Special needs vouchers could benefit local families
A bill in the state Legislature could help provide educational alternatives for special needs children.
The House of Representatives recently passed an amended version of SB-2695, named the Equal Opportunity for Students with Special Needs Act, with a vote of 65-51. The bill would provide $6,500 annually to families, in the form of vouchers, to pay for tuition, textbooks and other education services for their special needs children.
Brookhaven resident Shannon Miller, who drives her son to school in Jackson every day, said that a voucher program would have helped her family. Miller’s 6-year-old son, Eli, was diagnosed with autism and ADHD at 3 and now attends kindergarten at Magnolia Speech School in Jackson. Miller said the decision to enroll Eli in a school more than 60 miles away was based on what he needs right now, and it “was a better decision for his education.”
She said Eli, who has a severe speech and language delay, needed more assistance with his learning than he could receive locally. For two years until he was able to attend kindergarten, Eli was enrolled in the all-day developmental pre-school program the Lincoln County School District offers at West Lincoln Attendance Center.
Eli is now in his first year at Magnolia Speech School but Miller said the goal is to transition him back to a school in Brookhaven as he gets older and his needs become less intensive. The Millers have another child who attends high school at Brookhaven Academy.
“Right now we’re not reimbursed for tuition or gas,” Miller said. “We have to take the responsibility financially.”
Miller said they’ve had to pay out of pocket for additional educational services when Eli was in preschool and now for his tuition at the Magnolia Speech School. She said that if her son qualified and they were to receive a voucher, the money would help greatly.
Lincoln County School District Assistant Superintendent Letha Presley said the legislation may not have that much of an effect on the Lincoln County School District. Presley said the district’s special needs program provides assistance to students with special needs from age 3 to 21.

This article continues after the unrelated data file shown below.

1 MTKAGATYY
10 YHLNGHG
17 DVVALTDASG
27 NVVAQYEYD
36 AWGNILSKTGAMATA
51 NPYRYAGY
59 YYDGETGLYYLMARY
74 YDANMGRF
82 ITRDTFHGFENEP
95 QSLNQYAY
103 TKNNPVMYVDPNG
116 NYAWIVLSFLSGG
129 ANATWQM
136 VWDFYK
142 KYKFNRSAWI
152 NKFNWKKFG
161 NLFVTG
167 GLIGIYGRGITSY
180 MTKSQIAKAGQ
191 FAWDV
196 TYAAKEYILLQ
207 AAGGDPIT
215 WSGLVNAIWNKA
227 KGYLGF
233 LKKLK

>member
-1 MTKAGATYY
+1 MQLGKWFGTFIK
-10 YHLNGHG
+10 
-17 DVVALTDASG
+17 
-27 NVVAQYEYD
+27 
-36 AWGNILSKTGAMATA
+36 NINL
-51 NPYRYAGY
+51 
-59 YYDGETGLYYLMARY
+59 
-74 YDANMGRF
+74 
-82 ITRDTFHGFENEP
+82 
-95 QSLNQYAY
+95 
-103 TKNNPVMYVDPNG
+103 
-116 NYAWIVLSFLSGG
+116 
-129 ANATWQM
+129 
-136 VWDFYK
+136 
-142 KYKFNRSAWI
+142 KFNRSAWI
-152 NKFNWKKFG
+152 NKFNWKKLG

Presley said the developmental preschool was started several years ago and was paired with the existing preschool program allowing special education students to interact with other students their age while still getting the assistance they needed.
“Because of budget restraints we had to cut the regular education preschool,” Presley said.
She said at West Lincoln, the county has a building housing two teachers with their assistants who help special education students from the preschool program as well students in other grades.
“The teachers are really good and take care for the kids,” Presley said. “They’re a positive aspect of the special education program.”
Rep. Becky Currie (R-Brookhaven) voted in favor of the amended bill, and Rep. Bobby Moak (D-Bogue Chitto) voted against the bill. Democrats largely objected to the measure. Sen. Sally Doty (R-Brookhaven) voted in favor of the original bill when it was in the Senate.
The measure now heads back to the Senate where it could be debated again or sent on to the governor for his signature.
“This will give parents real options to find the best education path for their children,” Gov. Phil Bryant said in a statement. “I look forward to the Senate concurring and sending the bill to my desk.”